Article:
Building Back a Better Wetland
MAT Teams Use the Best Science to Restore Dusky Marsh

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This year is the 50th anniversary of the Endangered Species Act, a law that has been a powerful catalyst for conservation of America’s most treasured fish, wildlife, plants and their habitats. In the Pacific Region, our Tribes, state and federal agencies, and partners have joined with our dedicated staff to be the driving force behind the successes we share and the strength ensuring we can address the challenges ahead. Celebrate this milestone with us in this collection of stories as we reflect on past successes, assess current challenges, and envision an equally bright future for the next 50 years and beyond. 


Robert Little has always been passionate about the outdoors. Raised on a farm in Southern Washington, he learned the importance of protecting natural resources and to appreciate their intrinsic value from a young age. It was only natural for Robert to join the U.S. Fish and Wildlife Service in 1984 as a heavy equipment operator where he would spend the next 36 years working to manage habitats and protect wildlife at our National Fish Hatcheries and National Wildlife Refuges.

Little hard at work

Robert’s love for the outdoors led him to the Baskett Slough National Wildlife Refuge. Established in 1965, the 2,500-acre refuge is an oasis for waterfowl in Oregon’s Willamette Valley. Refuge staff work diligently to cultivate habitat for the many species of birds that travel along the Pacific flyway and stop at the refuge to feed and rest. Previously used for agriculture, the refuge lands had been drained to grow crops and the natural wetlands were lost over time. To convert wetlands to dry fields, past landowners had straightened and channelized the Baskett Slough Creek, which travels south and then east through the refuge. These channels helped syphon water from the landscape to create land for agricultural production.

Red-tailed hawk

In 1997, he joined a team of maintenance workers and heavy equipment operators who were working there to restore the Dusky Marsh at Baskett Slough National Wildlife Refuge. The Dusky Marsh restoration project was a major undertaking to fulfil the refuge’s mission and maintain waterfowl habitat. The project’s goal was to restore the drained marsh and provide seasonal wetland habitat for migrating birds such as dusky Canada geese. Creating more habitat would give these birds room to feed and encourage them to stay on protected refuge lands rather than on neighboring farms where they can cause crop damage.

To build a wetland, the refuge needed to be able to collect water. This is where Robert and his team came in. They installed two water control structures within the channelized waterway and built a 3,000-foot-long earthen dam to hold water. As rainfall runoff traveled down the stream, the structures would allow the refuge staff to dam certain areas and create the desired wetland habitat. The project was a success and soon the restored Dusky Marsh was attracting wintering waterfowl and supporting thousands of Canada geese, cackling geese, and dabbling ducks.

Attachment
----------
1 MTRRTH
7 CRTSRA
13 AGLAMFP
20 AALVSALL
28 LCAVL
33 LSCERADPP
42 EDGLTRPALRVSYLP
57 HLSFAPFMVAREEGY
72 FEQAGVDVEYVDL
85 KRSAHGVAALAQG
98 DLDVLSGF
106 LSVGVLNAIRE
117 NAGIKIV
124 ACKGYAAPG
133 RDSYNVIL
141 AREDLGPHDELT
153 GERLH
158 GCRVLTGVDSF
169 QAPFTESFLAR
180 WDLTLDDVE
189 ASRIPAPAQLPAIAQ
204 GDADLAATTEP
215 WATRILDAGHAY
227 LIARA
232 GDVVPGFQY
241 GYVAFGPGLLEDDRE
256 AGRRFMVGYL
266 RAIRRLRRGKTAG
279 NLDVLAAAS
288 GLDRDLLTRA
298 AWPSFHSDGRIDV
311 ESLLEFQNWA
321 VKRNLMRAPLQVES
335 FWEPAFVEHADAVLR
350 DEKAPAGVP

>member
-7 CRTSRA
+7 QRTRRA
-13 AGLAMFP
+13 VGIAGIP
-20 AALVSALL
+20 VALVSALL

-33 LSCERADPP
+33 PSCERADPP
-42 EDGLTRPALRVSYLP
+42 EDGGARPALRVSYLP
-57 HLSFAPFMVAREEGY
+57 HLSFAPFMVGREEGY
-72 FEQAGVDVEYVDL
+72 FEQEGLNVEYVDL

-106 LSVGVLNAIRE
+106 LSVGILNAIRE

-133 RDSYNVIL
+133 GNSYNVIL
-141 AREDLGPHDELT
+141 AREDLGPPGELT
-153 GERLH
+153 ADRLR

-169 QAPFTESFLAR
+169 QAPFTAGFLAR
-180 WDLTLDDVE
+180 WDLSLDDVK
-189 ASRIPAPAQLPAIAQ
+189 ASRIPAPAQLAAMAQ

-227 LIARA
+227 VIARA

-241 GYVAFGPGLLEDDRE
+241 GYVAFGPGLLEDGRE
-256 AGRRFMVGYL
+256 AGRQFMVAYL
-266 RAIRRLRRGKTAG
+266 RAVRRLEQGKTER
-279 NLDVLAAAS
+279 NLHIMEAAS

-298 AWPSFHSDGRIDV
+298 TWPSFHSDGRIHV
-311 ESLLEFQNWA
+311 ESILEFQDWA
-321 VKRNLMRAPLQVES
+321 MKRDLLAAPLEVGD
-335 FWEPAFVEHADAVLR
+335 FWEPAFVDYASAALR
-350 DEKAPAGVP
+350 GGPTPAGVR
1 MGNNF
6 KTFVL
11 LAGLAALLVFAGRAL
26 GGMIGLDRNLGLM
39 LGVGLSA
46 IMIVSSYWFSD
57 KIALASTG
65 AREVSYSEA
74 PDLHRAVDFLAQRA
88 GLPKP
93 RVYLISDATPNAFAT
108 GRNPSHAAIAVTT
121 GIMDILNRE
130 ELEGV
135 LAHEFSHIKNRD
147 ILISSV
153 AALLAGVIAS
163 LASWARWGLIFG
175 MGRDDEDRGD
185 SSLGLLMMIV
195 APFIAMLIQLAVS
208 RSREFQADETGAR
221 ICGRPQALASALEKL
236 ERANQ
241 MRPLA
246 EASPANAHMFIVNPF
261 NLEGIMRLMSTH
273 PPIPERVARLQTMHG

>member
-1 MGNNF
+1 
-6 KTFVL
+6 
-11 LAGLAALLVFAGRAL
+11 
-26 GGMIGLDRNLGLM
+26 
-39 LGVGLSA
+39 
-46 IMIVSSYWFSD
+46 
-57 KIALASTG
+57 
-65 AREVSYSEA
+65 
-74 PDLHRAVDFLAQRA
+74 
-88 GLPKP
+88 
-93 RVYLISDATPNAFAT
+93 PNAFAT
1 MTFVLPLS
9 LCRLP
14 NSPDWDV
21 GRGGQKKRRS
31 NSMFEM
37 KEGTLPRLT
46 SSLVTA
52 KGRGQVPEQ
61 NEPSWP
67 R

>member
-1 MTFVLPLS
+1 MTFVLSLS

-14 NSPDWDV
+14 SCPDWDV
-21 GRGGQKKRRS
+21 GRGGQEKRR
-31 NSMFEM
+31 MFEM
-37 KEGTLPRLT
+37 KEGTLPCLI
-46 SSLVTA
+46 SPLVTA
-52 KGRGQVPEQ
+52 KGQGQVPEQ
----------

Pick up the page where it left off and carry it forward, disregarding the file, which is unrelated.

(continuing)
Robert left Baskett Slough National Wildlife Refuge in 2001 and continued working at refuges and hatcheries across the Western United States. However, a few years after Robert left, the refuge and staff learned something very interesting about the Dusky Marsh project. At the time it was constructed, the common practice for wetland restoration was to use water control structures to dam streams and collect water. Over time, however, biologists started to think more holistically about habitat restoration projects and began to consider fish passage fish passage
Fish passage is the ability of fish or other aquatic species to move freely throughout their life to find food, reproduce, and complete their natural migration cycles. Millions of barriers to fish passage across the country are fragmenting habitat and leading to species declines. The U.S. Fish and Wildlife Service's National Fish Passage Program is working to reconnect watersheds to benefit both wildlife and people.

Learn more about fish passage
barriers in flood plains and their effects on an ecosystem. Native fish require unobstructed waterways to travel upstream and spawn each year, and a lack of navigable streams is a major reason for fish declines in the Pacific Northwest. After surveying Baskett Slough Creek, biologists found that same water control structures that helped to create the Dusky Marsh did not allow for fish to easily travel up or downstream. This new information prompted a rethinking of how to manage the wetland while also improving fish passage.

In 2017, the refuge began working with the Oregon Department of Fish and Wildlife to fix the problem. The easiest and cheapest solution would have been to add fish ladders to the water control structures. These ladders allow fish traveling upstream to “climb” above barriers and continue on their way. While these ladders are effective, they do not solve the problem of unobstructed fish movement and the structures still prevent some fish from reaching their desired locations.

The refuge decided to go the extra mile and remove the structures entirely with the goal of returning the creek to its original condition. The unnaturally high straight sides of Dusky Marsh’s agricultural channels not only prevented seasonal wetland flooding but also made poor wildlife habitat for aquatic species. Fish need undulating banks and structures such as fallen trees to hide from predators and forage for food. The plan was to re-establish a curving stream and add natural debris to protect migrating wildlife.